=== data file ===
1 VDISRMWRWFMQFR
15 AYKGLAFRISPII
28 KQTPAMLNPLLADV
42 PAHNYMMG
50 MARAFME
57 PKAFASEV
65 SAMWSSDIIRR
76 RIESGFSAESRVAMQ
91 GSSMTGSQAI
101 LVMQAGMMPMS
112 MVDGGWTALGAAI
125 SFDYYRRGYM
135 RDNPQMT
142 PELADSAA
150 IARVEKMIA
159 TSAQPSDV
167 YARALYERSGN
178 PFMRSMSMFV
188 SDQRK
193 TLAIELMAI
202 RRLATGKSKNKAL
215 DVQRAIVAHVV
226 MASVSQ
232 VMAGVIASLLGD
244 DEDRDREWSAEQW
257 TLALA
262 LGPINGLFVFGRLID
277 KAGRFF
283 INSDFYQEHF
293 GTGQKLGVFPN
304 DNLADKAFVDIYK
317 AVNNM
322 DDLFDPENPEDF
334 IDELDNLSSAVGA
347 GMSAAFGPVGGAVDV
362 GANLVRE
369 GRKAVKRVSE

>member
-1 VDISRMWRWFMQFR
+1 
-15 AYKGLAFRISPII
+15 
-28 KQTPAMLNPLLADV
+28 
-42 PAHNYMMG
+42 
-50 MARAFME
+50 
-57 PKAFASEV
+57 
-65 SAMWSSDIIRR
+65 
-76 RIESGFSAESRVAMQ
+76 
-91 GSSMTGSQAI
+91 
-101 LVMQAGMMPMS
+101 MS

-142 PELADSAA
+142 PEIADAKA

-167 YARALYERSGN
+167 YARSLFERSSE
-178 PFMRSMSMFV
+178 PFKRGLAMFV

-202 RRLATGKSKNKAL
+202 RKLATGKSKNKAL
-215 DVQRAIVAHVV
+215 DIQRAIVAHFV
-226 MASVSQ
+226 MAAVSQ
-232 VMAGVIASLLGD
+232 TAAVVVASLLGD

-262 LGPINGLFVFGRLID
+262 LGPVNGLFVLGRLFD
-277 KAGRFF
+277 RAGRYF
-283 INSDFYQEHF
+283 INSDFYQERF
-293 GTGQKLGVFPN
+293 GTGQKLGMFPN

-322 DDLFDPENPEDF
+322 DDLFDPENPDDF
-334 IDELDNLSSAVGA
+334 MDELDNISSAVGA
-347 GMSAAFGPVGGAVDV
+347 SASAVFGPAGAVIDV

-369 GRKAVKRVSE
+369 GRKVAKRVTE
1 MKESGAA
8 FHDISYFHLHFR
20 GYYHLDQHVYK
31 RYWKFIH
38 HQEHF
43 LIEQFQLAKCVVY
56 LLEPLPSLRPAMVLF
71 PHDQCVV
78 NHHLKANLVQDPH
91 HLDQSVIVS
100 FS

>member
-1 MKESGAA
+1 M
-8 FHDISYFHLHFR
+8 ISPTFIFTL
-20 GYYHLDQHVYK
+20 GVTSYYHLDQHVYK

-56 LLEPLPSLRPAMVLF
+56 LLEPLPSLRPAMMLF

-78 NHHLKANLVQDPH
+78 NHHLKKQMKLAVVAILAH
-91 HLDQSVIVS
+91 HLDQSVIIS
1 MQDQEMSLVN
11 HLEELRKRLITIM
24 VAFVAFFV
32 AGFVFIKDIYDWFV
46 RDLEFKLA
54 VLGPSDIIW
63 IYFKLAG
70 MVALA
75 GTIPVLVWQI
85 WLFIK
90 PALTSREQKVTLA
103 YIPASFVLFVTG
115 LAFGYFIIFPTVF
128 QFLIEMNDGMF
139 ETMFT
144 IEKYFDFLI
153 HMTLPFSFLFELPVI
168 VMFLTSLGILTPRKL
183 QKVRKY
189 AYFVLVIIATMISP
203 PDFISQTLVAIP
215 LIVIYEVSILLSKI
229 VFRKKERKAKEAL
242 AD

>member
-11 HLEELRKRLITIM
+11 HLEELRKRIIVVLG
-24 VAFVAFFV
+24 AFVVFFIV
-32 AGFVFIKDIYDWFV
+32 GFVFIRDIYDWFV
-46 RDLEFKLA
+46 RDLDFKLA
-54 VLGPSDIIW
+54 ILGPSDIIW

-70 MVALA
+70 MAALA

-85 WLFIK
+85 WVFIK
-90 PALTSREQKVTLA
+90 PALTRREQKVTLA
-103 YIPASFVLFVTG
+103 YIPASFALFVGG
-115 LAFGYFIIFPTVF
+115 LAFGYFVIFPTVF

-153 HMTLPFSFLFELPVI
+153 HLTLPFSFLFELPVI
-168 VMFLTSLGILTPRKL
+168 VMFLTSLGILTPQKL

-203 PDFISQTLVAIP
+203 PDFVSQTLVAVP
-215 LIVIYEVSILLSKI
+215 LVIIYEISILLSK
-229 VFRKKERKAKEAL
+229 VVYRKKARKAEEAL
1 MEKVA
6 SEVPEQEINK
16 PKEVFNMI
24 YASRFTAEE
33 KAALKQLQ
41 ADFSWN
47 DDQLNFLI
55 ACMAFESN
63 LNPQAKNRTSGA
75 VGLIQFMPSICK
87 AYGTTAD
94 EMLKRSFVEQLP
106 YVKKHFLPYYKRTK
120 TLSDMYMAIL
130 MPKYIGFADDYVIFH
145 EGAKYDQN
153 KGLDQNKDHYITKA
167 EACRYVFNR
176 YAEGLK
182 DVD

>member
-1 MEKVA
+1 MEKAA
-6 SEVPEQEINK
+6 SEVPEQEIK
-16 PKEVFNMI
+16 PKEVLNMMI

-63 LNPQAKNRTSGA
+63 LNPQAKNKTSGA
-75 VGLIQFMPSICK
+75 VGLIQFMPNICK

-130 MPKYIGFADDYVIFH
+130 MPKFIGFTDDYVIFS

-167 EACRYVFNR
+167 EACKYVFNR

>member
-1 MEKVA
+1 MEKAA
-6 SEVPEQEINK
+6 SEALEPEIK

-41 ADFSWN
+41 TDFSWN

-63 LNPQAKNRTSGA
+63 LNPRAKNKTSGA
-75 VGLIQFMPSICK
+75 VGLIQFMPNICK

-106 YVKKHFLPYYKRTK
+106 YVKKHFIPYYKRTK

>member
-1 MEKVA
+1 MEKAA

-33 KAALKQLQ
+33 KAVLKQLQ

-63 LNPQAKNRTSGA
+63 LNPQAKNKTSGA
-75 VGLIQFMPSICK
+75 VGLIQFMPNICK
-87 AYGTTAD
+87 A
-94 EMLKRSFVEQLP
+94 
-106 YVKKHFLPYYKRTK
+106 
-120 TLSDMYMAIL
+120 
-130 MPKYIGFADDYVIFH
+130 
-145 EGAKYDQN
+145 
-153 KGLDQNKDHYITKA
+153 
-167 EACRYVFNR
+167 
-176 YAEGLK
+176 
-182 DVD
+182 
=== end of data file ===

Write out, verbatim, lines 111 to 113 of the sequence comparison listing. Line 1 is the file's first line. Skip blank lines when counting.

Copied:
-91 HLDQSVIVS
+91 HLDQSVIIS
1 MQDQEMSLVN